Could this mean that the AfD’s attention to the four issues at hand – migration, Islam, Greece, and everything Euro* – is constant, and that the apparent movement is the result of some random variation at the margins that is over-emphasised by the smoother? A simple approach to this question is to use a very pedestrian, less black-boxy “smoother”. So I aggregated the daily data by years and got this:
Each point represents a year worth of daily posts, and as you can see, the year-to-year differences are too big to be the result of random fluctuation. One could formally test this assertion with e.g. a linear regression that has a dummy term for pre-/post the 2015 party conference, but the findings are really clear.
Nonetheless, it’s certainly worth to have a look ggplot2’s defaults. As far as smoothers are concerned, I was socialised in a world were there was LOESS/LOWESS, and not much else, which essentially works by running very many local linear regressions. LOESS is the default in ggplot2’s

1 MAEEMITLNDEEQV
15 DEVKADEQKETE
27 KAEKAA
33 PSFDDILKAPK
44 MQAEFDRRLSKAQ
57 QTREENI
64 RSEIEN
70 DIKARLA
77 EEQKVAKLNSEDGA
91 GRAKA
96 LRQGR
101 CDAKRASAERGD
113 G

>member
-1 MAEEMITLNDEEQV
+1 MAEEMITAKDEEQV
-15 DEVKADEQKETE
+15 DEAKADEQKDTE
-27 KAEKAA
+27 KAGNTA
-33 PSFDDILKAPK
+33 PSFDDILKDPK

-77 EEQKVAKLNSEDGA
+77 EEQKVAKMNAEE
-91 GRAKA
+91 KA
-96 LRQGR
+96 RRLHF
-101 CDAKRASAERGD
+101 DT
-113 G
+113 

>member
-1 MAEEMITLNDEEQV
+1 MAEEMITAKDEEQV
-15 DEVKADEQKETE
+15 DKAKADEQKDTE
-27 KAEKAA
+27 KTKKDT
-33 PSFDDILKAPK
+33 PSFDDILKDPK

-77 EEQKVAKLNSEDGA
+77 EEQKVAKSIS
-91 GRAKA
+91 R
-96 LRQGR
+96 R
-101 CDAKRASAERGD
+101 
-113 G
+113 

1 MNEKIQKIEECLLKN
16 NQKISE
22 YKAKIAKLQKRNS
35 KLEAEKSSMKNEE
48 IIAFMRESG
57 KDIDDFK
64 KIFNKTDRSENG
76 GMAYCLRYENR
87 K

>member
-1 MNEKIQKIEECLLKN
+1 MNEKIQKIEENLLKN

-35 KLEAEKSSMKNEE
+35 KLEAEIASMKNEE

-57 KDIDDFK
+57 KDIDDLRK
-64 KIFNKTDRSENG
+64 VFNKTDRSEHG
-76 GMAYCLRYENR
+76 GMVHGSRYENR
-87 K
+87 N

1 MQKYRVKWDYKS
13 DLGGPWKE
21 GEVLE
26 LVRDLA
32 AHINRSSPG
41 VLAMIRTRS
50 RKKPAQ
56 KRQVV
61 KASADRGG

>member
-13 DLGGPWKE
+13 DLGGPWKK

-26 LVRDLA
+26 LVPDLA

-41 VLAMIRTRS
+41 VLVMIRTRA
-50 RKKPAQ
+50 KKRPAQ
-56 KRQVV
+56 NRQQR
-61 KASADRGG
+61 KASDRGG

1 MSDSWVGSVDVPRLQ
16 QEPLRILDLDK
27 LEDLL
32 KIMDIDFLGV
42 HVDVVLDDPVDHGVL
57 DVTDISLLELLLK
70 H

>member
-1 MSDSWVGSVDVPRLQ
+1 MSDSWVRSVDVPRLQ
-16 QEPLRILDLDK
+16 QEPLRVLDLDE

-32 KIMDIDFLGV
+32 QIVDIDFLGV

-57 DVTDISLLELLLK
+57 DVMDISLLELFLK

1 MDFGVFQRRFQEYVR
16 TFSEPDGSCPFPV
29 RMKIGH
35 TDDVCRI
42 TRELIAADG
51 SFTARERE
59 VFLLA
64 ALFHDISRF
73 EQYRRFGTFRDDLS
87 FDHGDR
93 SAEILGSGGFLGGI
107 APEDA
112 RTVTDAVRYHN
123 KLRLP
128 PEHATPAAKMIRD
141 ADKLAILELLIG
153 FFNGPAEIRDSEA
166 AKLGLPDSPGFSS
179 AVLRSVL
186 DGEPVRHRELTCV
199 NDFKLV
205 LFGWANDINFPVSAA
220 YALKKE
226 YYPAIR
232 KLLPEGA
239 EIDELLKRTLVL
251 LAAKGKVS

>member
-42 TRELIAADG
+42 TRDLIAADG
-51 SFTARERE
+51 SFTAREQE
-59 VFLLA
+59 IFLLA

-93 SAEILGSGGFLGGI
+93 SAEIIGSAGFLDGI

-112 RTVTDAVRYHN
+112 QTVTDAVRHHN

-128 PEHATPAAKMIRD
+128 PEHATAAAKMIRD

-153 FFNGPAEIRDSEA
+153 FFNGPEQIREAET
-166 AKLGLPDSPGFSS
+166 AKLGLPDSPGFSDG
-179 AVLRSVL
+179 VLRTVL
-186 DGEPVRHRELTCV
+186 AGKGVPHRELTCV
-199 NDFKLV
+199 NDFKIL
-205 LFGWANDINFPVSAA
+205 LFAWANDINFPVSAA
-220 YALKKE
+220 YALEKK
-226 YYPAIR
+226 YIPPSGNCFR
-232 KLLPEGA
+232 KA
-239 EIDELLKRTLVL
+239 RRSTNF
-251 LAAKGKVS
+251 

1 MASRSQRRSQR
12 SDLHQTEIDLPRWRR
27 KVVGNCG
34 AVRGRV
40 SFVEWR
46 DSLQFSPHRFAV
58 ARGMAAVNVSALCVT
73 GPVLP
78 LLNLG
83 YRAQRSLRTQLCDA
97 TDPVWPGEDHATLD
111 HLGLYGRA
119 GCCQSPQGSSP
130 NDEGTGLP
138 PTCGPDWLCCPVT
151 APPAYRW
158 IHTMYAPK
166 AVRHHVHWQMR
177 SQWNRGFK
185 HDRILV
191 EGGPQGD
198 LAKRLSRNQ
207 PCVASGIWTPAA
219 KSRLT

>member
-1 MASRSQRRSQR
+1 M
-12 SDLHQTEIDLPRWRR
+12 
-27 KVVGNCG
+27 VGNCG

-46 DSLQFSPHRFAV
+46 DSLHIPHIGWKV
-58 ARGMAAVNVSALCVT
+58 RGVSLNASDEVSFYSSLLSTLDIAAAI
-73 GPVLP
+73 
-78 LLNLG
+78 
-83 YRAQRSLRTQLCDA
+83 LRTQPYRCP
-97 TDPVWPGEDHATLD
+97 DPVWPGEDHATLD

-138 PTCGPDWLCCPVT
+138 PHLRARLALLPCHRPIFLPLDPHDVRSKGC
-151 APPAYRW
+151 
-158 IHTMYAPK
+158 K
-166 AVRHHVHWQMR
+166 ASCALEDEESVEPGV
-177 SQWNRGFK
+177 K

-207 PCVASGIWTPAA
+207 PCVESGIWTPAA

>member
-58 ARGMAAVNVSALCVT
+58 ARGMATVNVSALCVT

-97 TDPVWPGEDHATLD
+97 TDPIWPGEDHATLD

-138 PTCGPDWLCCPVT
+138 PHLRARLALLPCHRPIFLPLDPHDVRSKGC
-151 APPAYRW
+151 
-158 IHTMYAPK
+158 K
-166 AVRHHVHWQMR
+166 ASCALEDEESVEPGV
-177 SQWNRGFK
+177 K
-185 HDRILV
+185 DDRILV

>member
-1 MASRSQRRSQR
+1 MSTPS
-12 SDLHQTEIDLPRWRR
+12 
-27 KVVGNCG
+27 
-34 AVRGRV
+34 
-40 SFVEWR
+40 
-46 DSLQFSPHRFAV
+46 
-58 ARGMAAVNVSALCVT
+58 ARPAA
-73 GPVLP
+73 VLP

geom_smooth(), but if you have more than 1,000 observations (as I do), ggplot2 switches to an alternative – cubic spline regression. Smoothing splines make for lovely curves, but they are known to get too squiggly, i.e. exaggerate local trends. So I re-run the whole thing with the LOESS smoother and requested confidence intervals (as it turns out, even with several thousand observations that is hardly a burden on a modern CPU). For good measure, I also re-run the original plot with confidence intervals overlaid.
As it turns out, the results are broadly similar. As expected, LOESS (with the default span of 0.75) is more sensitive to values at the margins. LOESS also smoothes away more of the smaller fluctuations. This is most obvious for migration. But importantly, both plots agree that attention to the Euro* issues was significantly higher in 2013/2014 than it was later, and that Islam and migration were non-issue until 2015. However you look at it: the AfD’s profile has changed considerably.